As farmers across the country consider whether to till grass and plant a tillage crop in the coming weeks there is a lot to be considered.

Costs should be top of the list. The first thing farmers need to do to calculate these costs is look at their soil test results and field history to calculate fertiliser spend.

If you are planting into below optimum ground, don’t expect to have a crop of spring barley yielding 3t/ac in August or September.

Soil pH should be at 6.5 for spring cereals or maize, while beet, beans, peas and oilseed rape will grow best at a pH of 7.

Spring barley

Spring barley will most likely be a popular option for farmers.

Phosphorus (P) and potassium (K) levels would ideally be at index 3, but maintenance levels can be applied. The application rate for P at index 3 is 25kg P/ha and at index 3 for K it is 95kg/ha.

It is important to remember that grassland will provide a lot of nitrogen to crops, so while nitrogen spend will be down, crops are at risk of lodging. A lot of silage ground is low in K, which can help to strengthen straw, so be cautious when planting into this ground.

Looking at nitrogen rates, fields will fit into two categories when planting after grass. Tillage farmers follow the nitrogen index system, which varies with different previous crops. Index 4 for nitrogen is a crop sown after very good long leys (five years or more) or permanent pasture which was grazed only.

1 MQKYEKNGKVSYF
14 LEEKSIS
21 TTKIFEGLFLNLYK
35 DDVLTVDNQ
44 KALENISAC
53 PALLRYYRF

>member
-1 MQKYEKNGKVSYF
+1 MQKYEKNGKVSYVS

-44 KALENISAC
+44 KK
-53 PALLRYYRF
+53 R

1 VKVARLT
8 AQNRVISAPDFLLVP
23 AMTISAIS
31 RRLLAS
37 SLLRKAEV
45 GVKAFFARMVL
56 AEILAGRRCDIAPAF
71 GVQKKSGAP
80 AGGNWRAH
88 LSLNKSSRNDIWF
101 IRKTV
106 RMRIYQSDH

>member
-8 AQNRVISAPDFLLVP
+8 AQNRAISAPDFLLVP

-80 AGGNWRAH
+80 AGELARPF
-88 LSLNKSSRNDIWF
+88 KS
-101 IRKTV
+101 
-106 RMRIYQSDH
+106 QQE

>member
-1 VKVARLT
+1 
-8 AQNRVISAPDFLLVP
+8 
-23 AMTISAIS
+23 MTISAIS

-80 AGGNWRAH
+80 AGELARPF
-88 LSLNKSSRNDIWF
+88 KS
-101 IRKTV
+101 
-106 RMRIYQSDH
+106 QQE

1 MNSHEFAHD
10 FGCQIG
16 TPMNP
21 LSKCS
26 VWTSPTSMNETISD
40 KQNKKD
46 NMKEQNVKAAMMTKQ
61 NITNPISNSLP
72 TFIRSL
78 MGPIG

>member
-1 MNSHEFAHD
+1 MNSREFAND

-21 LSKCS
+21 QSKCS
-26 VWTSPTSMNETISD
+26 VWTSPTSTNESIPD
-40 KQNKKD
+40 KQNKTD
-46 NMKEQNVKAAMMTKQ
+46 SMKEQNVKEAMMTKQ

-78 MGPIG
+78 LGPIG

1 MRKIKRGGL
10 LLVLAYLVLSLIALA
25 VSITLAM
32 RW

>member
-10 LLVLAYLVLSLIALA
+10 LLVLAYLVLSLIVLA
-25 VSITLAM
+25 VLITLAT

Be cautious with high rates as the crop may lodge

Spring barley planted into index 4 soils for nitrogen can receive 40kg N/ha, spring wheat can receive 60kg N/ha and spring oats can receive 30kg N/ha.

Index 3 takes in any first or second tillage crop following long leys or permanent pasture. If the original long ley or permanent pasture was cut, only index 2 is used.

Spring barley crops in index 3 can receive 75kg N/ha, spring wheat can receive 95kg N/ha and spring oats can receive 60kg N/ha.

However, be cautious with high rates as the crop may lodge.

Grassland also carries an increased risk of leather jackets. Rolling is the only real way to tackle this, as chemicals have been taken off the market.